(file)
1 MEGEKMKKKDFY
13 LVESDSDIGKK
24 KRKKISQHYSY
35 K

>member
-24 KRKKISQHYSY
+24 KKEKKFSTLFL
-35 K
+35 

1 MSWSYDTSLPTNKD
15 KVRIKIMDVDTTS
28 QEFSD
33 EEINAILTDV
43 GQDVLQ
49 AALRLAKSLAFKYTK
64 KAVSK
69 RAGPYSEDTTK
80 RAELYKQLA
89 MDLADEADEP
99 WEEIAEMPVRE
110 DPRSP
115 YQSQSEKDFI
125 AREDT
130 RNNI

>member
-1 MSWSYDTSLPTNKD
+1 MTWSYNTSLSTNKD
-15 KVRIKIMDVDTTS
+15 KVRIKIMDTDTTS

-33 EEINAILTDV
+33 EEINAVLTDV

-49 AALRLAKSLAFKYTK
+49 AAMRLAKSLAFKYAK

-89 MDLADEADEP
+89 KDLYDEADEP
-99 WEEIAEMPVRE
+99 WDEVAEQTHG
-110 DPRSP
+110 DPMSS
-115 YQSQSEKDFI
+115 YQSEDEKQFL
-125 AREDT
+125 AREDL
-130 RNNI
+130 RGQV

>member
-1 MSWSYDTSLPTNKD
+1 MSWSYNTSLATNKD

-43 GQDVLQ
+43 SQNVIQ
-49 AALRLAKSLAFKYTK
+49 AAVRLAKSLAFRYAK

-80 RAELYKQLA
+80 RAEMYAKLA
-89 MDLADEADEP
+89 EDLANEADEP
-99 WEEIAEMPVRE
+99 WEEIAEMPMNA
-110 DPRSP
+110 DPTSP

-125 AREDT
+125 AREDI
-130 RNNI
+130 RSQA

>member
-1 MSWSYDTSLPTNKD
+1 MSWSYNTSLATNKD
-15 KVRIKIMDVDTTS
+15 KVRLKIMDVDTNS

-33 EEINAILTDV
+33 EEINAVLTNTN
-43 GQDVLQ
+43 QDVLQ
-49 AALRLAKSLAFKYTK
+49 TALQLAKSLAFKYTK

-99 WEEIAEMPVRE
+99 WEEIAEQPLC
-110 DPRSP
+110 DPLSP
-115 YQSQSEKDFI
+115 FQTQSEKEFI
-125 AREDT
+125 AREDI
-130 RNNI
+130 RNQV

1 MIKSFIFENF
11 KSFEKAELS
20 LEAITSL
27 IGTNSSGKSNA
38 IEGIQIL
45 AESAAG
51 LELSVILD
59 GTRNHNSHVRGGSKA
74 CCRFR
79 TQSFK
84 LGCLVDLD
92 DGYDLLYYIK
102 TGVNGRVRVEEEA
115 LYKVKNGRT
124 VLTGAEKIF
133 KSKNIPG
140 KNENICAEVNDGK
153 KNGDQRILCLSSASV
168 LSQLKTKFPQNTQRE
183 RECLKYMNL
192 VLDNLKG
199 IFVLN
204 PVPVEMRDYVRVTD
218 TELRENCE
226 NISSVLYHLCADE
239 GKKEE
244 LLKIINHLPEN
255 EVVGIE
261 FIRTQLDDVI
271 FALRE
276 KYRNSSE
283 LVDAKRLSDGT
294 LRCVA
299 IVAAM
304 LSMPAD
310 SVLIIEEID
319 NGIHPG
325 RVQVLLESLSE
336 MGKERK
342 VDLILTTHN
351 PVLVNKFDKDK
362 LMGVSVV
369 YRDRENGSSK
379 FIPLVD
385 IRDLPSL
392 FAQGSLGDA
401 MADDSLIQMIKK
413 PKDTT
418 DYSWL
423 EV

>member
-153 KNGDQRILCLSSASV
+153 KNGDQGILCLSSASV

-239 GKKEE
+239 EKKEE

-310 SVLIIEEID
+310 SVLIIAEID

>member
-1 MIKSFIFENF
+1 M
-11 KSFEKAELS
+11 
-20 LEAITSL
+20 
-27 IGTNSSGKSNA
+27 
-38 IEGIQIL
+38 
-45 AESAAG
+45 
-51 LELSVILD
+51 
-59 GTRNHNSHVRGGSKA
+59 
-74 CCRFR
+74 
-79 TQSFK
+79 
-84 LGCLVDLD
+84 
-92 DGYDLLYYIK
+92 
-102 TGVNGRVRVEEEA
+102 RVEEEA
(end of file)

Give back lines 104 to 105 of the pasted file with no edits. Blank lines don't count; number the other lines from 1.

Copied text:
168 LSQLKTKFPQNTQRE
183 RECLKYMNL